City finds it hard to hire more cops
Although the mayor and City Council promised to hire more police officers, the Seattle Police Department says it can't find enough qualified...
Seattle Times staff reporter
Although the mayor and City Council promised to hire more police officers, the Seattle Police Department says it can't find enough qualified recruits.
The department had planned to hire 24 recruits in the first quarter of 2007, but managed to hire only nine, according to a council report presented Tuesday.
"It's the overall competitive job market," said Mike Quinn, strategic adviser to Chief Gil Kerlikowske. Private-sector jobs pay better than police work, he said.
The shortfall casts doubt on whether the department will be able to add 105 police officers over the next five years, as Mayor Greg Nickels pledged this spring, or even the 30 new officers the City Council put in the fiscal 2007-08 budget last fall. The additional hires would improve response times to 911 calls and give officers more time to work on crime prevention, the mayor said when he announced the new positions.
With retirements, new positions and other vacancies, the department wants to hire a total of 80 officers this year.
At Tuesday's meeting of the council's public-safety committee, Assistant Chief Jim Pugel said the Police Department may be able to make up for the first quarter by recruiting more aggressively the rest of the year.
The department has hired 34 new officers so far this year, and 1,000 applicants have signed up for the entrance examination scheduled for August, according to the department.
"I assume they're right that it's a national problem. The problem may be worse here because of the cost of living," said Council President Nick Licata, chairman of the public-safety committee. "Maybe we have to look at a compensation package and at providing more training."
"To be fair, the Seattle Police Department warned us when we did the budget that just saying we're going to add officers doesn't mean adding them."
The number of filled positions in the department fell by 2 percent between the first quarters of 2006 and 2007, from 1,282 to 1,255. The number of patrol officers also dropped slightly in the same period, from 717 to 699, about 3 percent.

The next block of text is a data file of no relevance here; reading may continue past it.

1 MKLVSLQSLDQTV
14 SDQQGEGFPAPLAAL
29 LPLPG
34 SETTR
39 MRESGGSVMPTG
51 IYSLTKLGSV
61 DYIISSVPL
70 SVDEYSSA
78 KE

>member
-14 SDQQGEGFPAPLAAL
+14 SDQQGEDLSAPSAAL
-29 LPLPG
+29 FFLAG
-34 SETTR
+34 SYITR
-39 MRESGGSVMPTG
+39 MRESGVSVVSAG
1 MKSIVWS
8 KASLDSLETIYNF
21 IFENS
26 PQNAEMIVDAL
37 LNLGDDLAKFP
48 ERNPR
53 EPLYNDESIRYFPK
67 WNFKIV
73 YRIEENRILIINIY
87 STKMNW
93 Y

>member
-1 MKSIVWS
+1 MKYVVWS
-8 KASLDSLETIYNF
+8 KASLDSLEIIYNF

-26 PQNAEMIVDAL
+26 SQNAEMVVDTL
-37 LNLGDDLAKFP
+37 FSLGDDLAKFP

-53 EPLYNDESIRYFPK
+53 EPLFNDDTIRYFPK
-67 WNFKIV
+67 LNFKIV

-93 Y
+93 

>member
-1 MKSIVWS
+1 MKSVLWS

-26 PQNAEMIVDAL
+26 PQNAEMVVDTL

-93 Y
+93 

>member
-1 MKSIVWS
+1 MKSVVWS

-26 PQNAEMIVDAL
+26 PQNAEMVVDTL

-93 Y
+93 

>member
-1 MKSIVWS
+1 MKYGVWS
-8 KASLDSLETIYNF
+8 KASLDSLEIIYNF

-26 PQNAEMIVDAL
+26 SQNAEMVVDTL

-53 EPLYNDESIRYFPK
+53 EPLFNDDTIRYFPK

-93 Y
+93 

The department plans to offer financial incentives, including paying for $2,500 in uniforms and equipment for new hires and giving $1,000 to Police Department employees who refer a successful candidate.
Recruits make $3,862 a month plus benefits while they are enrolled at the police academy. Once they become sworn officers, they start out making $47,335 a year, with regular increases as they gain experience.
Recruiters have traveled to Idaho, Washington, D.C., and New York. Later this year, they plan to go to Atlanta and San Antonio.
The department also wants to offer entrance examinations monthly, starting in October.
Department managers say that of the many people who apply, few become successful candidates. In fact, even though 1,000 applicants have signed up for this month's entrance exam, managers expect just half to show up at the test.
City Councilmember Tom Rasmussen said he is "deeply concerned" that public safety in the city is deteriorating. He said the woman who cuts his hair was recently punched in the face at a bus stop at Third Avenue and Pine Street downtown.
"We need more officers downtown," he said. "People need to be able to wait at the bus stop without being roughed up."
Sharon Pian Chan: 206-464-2958 or email@example.com
Copyright © 2007 The Seattle Times Company
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